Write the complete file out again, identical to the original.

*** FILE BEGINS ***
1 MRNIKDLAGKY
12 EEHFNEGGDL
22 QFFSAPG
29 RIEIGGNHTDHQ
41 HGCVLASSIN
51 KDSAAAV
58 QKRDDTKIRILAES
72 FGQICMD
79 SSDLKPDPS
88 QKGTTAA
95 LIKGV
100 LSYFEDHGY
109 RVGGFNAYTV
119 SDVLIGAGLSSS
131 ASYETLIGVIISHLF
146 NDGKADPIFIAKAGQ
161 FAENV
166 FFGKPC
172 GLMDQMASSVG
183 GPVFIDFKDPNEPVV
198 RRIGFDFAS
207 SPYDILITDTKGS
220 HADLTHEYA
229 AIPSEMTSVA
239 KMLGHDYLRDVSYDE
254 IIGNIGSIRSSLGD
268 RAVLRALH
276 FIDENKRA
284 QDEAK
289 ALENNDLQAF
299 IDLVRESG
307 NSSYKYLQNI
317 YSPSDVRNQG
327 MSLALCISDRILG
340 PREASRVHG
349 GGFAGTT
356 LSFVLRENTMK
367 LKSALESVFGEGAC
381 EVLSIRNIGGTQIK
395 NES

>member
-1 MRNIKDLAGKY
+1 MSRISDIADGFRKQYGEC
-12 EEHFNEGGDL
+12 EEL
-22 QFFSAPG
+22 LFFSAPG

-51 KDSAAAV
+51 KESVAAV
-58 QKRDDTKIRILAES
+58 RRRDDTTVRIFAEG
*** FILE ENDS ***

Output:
1 MRNIKDLAGKY
12 EEHFNEGGDL
22 QFFSAPG
29 RIEIGGNHTDHQ
41 HGCVLASSIN
51 KDSAAAV
58 QKRDDTKIRILAES
72 FGQICMD
79 SSDLKPDPS
88 QKGTTAA
95 LIKGV
100 LSYFEDHGY
109 RVGGFNAYTV
119 SDVLIGAGLSSS
131 ASYETLIGVIISHLF
146 NDGKADPIFIAKAGQ
161 FAENV
166 FFGKPC
172 GLMDQMASSVG
183 GPVFIDFKDPNEPVV
198 RRIGFDFAS
207 SPYDILITDTKGS
220 HADLTHEYA
229 AIPSEMTSVA
239 KMLGHDYLRDVSYDE
254 IIGNIGSIRSSLGD
268 RAVLRALH
276 FIDENKRA
284 QDEAK
289 ALENNDLQAF
299 IDLVRESG
307 NSSYKYLQNI
317 YSPSDVRNQG
327 MSLALCISDRILG
340 PREASRVHG
349 GGFAGTT
356 LSFVLRENTMK
367 LKSALESVFGEGAC
381 EVLSIRNIGGTQIK
395 NES

>member
-1 MRNIKDLAGKY
+1 MSRISDIADGFRKQYGEC
-12 EEHFNEGGDL
+12 EEL
-22 QFFSAPG
+22 LFFSAPG

-51 KDSAAAV
+51 KESVAAV
-58 QKRDDTKIRILAES
+58 RRRDDTTVRIFAEG